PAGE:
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RE: [pct-l] RE: Trail Sprouting

I have found a very lightweight (under 6 ounces) sprouter that is made for
sprouting.  It can also serve as a cup to drink out of and several other
uses, so that it makes it a great deal for us who like to carry lightweight
and multi-use gear.  Located at:


It is almost to the bottom of the page.

I hope this is of help to you.  It is sure of help to me.


> -----Original Message-----
> From: owner-pct-l@backcountry.net [mailto:owner-pct-l@backcountry.net]On
> Sent: Thursday, July 27, 2000 6:53 AM
> To: PCT-L-DIGEST@backcountry.net
> Subject: [pct-l] RE: Trail Sprouting
>      Finally something I know about!
>      We (my lady & I) being vegetarians, always take sprouts with us on
>      weekend, or longer, hikes. Even lighter than the 12 oz.
> plastic Folger
>      coffee containers are the Glad disposable left-over containers.
>      I take two of the smallest ones and one lid. Drill about 100 1/16th
>      inch holes in the lid and in one of the bottoms (a Dremel is perfect
>      for this). Place the perforated bottom inside the non-perforated
>      bottom, put on the perforated lid and now you have a
> strainer to keep
>      the seeds above any standing water and a lid that allows for
>      breathing.
>      Multiple sproutings can be achieved by adding additional perforated
>      containers. The additional ones don't allow for as much room as the
>      first (wouldn't work for the beans), but you don't need as much room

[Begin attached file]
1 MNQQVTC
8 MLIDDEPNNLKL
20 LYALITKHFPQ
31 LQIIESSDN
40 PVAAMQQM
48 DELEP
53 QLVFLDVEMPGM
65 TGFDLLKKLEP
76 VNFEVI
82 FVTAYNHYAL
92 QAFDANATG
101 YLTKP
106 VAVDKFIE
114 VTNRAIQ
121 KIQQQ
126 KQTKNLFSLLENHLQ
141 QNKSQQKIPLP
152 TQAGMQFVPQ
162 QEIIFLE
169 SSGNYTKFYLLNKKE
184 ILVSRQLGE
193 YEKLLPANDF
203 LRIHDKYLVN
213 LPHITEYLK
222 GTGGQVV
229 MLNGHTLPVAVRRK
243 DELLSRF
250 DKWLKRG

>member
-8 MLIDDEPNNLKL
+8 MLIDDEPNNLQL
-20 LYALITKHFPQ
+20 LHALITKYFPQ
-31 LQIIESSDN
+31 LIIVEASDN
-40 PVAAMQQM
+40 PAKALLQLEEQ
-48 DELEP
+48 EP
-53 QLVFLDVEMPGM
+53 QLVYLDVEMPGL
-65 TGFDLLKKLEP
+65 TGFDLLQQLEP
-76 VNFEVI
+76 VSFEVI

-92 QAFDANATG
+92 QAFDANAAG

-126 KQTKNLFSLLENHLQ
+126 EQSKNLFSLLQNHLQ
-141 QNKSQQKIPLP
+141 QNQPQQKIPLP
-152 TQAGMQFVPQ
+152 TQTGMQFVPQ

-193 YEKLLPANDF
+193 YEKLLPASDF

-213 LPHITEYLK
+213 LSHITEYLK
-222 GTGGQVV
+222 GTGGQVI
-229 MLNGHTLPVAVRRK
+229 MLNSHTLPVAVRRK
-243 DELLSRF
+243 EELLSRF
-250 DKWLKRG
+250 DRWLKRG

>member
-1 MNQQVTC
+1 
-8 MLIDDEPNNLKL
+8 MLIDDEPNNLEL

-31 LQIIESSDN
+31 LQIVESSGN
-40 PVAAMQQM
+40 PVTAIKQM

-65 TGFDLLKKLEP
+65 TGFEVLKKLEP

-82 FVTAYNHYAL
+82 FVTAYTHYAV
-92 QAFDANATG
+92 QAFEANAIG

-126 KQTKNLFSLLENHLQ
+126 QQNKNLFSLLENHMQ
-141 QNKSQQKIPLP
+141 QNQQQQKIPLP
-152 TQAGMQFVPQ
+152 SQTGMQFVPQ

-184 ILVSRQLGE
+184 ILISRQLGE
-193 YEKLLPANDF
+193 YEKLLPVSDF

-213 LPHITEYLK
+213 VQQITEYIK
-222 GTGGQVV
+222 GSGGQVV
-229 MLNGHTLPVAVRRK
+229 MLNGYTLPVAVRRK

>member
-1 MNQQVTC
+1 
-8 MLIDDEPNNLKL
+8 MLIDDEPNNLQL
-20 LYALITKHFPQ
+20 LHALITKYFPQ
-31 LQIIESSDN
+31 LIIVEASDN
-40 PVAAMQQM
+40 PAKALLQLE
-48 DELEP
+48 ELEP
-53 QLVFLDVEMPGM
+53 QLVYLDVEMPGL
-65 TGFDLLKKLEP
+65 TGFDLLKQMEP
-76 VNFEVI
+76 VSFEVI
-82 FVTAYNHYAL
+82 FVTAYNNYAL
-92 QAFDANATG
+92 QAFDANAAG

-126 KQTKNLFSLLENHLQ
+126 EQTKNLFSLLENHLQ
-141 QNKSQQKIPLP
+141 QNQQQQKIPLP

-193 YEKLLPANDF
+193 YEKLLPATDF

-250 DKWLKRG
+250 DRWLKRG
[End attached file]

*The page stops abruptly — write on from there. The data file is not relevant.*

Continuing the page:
>      when they first start to germinate.
>      You can also sprout any type of seeds in a muslim bag with a
>      drawstring. Just keep the bag moist and in a Ziplock until they're
>      ready to eat. I find that the bags soaked with water are
> heavier than
>      the Glad containers. Just imagine having five wet cloth bags in your
>      pack (unless you have a Llama).
>      NOTE: Sprouting seeds works only in Summer or if backpacking in
>      southern US where night temps in winter don't go below freezing.
>      Daytime temps need to be above 55 degrees at least. Direct sunlight
>      can help to heat your little greenhouse up in colder climes. Be
>      especially careful they don't get too hot or you'll end up
> dehydrating
>      them down to nothing.
>      To start your seeds:
>      Place the perforated tub inside the non-perforated tub
>      Add a tablespoon of your favorite sprouting seeds (ours is a "Triple
>      Mix"; clover, alfalfa & radish) to the perforated tub.
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